ERIC Number: ED477807
Record Type: RIE
Publication Date: 2003-Apr
Newcomers Entering Teaching--A Program Created for Recent Immigrants and Refugees To Become Certified Teachers.
This paper describes a program that prepares recent immigrants and refugees, currently living in the community, to become certified classroom teachers. The Newcomers-Extended Teacher Education Program (ETEP) provides opportunities for recent immigrants and refugees who have completed a bachelor's degree in their home nation or the United States to become certified teachers through a rigorous, graduate level teacher certification program spread out over 2 years (which allows time for socialization to the U.S. schooling system and for developing English writing skills). It is designed around several core commitments: school-university partnerships for linking theory and practice, extended mentored internships, and embedded assessment system, and a cohort structure. After discussing the importance of a diverse teaching force, noting ways to recruit minority teachers, and describing program design, the paper focuses on a study of program successes and challenges. Data came from surveys of course instructors and mentor teachers, mentor interviews, and the author's experience as the ETEP program coordinator. Obstacles encountered included standardized teacher tests, hiring practices, cross-cultural communication, mentor-mentee expectations, and classroom management. Benefits included having minority teachers in the classrooms, which motivated both students and mentor teachers. (Contains 54 references.) (SM)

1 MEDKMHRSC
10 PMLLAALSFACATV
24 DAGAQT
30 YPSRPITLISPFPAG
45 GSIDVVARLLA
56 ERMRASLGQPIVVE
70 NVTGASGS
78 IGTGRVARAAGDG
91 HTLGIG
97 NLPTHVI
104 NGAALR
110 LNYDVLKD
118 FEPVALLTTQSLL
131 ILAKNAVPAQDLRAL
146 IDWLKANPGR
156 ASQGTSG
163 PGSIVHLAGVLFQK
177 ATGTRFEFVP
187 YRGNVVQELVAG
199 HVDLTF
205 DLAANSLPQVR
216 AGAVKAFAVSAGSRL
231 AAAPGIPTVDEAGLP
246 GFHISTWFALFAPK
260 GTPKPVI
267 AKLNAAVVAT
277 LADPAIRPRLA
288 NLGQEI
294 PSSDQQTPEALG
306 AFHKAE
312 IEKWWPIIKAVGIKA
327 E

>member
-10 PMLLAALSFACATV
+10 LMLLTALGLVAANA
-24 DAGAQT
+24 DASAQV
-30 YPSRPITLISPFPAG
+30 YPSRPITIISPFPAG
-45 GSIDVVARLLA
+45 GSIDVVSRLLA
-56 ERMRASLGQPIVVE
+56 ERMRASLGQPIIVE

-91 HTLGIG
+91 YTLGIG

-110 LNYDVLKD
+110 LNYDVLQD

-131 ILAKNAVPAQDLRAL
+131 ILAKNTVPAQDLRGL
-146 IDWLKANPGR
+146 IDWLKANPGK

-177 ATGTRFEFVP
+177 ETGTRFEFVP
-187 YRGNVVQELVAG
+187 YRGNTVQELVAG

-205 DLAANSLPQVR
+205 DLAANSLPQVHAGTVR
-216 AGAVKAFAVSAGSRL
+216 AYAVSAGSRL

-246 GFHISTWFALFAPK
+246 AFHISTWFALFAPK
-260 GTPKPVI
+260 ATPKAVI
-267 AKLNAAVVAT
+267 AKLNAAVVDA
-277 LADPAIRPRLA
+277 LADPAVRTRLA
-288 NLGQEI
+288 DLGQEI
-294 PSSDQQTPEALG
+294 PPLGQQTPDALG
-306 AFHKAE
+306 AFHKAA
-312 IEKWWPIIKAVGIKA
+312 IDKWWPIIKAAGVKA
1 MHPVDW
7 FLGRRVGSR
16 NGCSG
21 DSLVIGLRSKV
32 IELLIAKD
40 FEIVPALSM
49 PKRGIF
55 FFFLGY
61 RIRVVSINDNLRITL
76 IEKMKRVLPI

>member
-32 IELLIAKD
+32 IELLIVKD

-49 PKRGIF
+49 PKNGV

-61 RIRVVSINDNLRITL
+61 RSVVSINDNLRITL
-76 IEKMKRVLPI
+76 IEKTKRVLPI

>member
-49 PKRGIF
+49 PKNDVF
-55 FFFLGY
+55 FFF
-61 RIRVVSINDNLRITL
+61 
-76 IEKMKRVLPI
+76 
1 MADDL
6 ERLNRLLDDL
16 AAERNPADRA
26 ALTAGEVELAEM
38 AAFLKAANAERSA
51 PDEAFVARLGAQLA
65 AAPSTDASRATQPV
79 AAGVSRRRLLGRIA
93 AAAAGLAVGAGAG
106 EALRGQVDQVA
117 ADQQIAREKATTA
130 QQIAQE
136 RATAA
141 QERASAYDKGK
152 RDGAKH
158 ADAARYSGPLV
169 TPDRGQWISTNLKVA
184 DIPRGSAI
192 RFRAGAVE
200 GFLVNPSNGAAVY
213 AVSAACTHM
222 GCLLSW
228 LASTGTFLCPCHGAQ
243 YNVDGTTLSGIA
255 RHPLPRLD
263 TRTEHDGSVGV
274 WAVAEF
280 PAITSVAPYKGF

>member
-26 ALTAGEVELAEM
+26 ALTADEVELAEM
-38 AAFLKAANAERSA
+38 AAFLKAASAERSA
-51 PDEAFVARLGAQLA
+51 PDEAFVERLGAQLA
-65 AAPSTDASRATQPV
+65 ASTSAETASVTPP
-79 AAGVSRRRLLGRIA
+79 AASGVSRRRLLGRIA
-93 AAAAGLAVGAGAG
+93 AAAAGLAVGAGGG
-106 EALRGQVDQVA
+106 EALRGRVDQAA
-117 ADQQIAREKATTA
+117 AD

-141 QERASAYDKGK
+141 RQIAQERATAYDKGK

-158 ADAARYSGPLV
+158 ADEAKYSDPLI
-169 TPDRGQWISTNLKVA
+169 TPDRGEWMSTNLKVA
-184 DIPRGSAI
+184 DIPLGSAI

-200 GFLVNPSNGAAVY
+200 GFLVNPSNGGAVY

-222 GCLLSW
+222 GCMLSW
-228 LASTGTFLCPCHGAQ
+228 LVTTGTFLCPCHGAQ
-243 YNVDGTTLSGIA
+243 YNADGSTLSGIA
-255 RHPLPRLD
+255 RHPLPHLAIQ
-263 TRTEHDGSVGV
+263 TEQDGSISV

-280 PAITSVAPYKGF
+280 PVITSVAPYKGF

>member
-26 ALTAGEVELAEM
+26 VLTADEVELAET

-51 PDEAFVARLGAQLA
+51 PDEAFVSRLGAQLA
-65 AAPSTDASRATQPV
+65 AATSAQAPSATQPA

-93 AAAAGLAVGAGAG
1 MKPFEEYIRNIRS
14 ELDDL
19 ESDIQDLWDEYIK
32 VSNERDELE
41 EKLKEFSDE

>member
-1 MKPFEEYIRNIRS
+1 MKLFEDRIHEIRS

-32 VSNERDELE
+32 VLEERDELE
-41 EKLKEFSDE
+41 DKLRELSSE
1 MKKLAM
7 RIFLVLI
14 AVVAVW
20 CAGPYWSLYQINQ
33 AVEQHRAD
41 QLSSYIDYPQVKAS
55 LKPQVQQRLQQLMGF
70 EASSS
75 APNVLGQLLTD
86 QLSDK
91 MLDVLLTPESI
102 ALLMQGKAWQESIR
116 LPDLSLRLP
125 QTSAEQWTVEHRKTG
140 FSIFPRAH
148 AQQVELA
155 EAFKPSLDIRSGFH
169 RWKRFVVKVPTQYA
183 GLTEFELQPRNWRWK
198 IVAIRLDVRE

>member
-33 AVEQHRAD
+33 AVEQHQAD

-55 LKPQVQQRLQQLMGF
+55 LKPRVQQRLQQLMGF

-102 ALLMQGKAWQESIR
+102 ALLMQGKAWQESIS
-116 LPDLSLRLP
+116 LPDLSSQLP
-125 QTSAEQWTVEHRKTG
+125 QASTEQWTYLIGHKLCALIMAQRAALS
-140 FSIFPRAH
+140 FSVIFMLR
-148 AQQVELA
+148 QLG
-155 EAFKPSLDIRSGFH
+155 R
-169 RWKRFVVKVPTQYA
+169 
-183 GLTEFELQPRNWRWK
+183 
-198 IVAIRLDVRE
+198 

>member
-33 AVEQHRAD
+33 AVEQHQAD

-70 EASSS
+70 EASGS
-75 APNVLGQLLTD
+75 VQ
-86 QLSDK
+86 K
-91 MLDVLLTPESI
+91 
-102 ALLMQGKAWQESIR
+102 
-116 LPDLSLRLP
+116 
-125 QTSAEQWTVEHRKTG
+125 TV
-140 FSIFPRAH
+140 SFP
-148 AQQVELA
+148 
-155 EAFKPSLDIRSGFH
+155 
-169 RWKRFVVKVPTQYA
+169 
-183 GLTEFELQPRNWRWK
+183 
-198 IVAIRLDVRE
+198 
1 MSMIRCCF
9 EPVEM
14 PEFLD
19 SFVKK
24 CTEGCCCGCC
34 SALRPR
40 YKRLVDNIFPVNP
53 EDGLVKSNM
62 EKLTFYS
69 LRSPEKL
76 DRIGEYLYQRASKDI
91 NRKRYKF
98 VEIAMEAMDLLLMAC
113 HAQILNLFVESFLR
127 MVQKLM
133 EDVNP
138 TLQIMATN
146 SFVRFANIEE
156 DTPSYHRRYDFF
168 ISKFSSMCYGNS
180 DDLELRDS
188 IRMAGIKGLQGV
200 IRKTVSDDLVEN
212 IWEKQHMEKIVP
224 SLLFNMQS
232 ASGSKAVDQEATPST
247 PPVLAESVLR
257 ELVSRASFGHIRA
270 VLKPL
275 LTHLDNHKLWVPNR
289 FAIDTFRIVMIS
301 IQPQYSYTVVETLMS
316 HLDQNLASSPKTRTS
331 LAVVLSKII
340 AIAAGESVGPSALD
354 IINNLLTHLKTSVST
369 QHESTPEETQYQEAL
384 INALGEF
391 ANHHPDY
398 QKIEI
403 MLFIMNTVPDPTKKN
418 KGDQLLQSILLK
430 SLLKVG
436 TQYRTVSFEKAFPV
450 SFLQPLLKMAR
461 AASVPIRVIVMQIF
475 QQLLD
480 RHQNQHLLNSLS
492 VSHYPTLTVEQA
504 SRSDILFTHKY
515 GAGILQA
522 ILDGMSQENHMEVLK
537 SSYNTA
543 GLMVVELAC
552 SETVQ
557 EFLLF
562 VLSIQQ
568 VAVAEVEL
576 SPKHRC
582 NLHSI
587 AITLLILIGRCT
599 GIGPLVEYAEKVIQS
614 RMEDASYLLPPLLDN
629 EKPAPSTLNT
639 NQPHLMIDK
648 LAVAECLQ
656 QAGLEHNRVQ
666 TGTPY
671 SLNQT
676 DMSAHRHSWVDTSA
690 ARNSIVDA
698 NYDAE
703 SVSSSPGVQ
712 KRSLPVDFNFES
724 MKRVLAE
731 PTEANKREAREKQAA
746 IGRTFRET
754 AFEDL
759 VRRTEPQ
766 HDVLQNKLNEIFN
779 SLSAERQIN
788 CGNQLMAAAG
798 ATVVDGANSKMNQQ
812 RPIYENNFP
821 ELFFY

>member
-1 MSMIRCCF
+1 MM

Descriptors: Alternative Teacher Certification, College School Cooperation, Culturally Relevant Education, Diversity (Faculty), Elementary Secondary Education, Graduate Study, Higher Education, Immigrants, Mentors, Minority Group Teachers, Partnerships in Education, Preservice Teacher Education, Refugees, Teacher Recruitment
Publication Type: Reports - Descriptive; Speeches/Meeting Papers
Education Level: N/A
Authoring Institution: N/A
Note: Paper presented at the Annual Meeting of the American Educational Research Association (84th, Chicago, IL, April 21-25, 2003).